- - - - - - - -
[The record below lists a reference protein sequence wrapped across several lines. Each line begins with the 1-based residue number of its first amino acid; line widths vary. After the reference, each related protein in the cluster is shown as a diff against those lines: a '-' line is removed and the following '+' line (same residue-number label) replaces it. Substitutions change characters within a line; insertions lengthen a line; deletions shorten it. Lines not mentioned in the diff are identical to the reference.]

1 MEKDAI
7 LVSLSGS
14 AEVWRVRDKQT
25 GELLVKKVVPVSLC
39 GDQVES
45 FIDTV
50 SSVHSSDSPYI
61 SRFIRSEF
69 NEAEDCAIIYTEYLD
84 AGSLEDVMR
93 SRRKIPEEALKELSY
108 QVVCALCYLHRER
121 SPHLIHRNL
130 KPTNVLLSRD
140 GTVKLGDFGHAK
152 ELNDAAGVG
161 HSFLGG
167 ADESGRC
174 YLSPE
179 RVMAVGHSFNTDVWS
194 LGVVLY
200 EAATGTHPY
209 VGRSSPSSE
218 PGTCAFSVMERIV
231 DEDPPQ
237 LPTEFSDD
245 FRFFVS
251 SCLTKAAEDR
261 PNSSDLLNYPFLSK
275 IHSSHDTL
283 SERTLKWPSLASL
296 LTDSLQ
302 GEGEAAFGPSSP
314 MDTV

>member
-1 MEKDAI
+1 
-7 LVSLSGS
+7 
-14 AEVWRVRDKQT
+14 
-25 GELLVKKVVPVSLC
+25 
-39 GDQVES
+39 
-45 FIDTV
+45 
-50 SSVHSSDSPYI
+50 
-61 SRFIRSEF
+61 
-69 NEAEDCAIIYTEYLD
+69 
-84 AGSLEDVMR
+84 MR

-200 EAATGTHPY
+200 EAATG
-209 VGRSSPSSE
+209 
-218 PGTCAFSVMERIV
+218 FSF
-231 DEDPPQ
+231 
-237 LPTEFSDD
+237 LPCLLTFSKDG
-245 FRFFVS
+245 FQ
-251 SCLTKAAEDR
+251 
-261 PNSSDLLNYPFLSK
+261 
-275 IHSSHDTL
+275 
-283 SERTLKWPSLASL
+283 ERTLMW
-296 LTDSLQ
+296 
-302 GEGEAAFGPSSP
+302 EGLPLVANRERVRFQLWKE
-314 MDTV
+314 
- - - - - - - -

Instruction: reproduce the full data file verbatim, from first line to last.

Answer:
[The record below lists a reference protein sequence wrapped across several lines. Each line begins with the 1-based residue number of its first amino acid; line widths vary. After the reference, each related protein in the cluster is shown as a diff against those lines: a '-' line is removed and the following '+' line (same residue-number label) replaces it. Substitutions change characters within a line; insertions lengthen a line; deletions shorten it. Lines not mentioned in the diff are identical to the reference.]

1 MEKDAI
7 LVSLSGS
14 AEVWRVRDKQT
25 GELLVKKVVPVSLC
39 GDQVES
45 FIDTV
50 SSVHSSDSPYI
61 SRFIRSEF
69 NEAEDCAIIYTEYLD
84 AGSLEDVMR
93 SRRKIPEEALKELSY
108 QVVCALCYLHRER
121 SPHLIHRNL
130 KPTNVLLSRD
140 GTVKLGDFGHAK
152 ELNDAAGVG
161 HSFLGG
167 ADESGRC
174 YLSPE
179 RVMAVGHSFNTDVWS
194 LGVVLY
200 EAATGTHPY
209 VGRSSPSSE
218 PGTCAFSVMERIV
231 DEDPPQ
237 LPTEFSDD
245 FRFFVS
251 SCLTKAAEDR
261 PNSSDLLNYPFLSK
275 IHSSHDTL
283 SERTLKWPSLASL
296 LTDSLQ
302 GEGEAAFGPSSP
314 MDTV

>member
-1 MEKDAI
+1 
-7 LVSLSGS
+7 
-14 AEVWRVRDKQT
+14 
-25 GELLVKKVVPVSLC
+25 
-39 GDQVES
+39 
-45 FIDTV
+45 
-50 SSVHSSDSPYI
+50 
-61 SRFIRSEF
+61 
-69 NEAEDCAIIYTEYLD
+69 
-84 AGSLEDVMR
+84 MR

-200 EAATGTHPY
+200 EAATG
-209 VGRSSPSSE
+209 
-218 PGTCAFSVMERIV
+218 FSF
-231 DEDPPQ
+231 
-237 LPTEFSDD
+237 LPCLLTFSKDG
-245 FRFFVS
+245 FQ
-251 SCLTKAAEDR
+251 
-261 PNSSDLLNYPFLSK
+261 
-275 IHSSHDTL
+275 
-283 SERTLKWPSLASL
+283 ERTLMW
-296 LTDSLQ
+296 
-302 GEGEAAFGPSSP
+302 EGLPLVANRERVRFQLWKE
-314 MDTV
+314 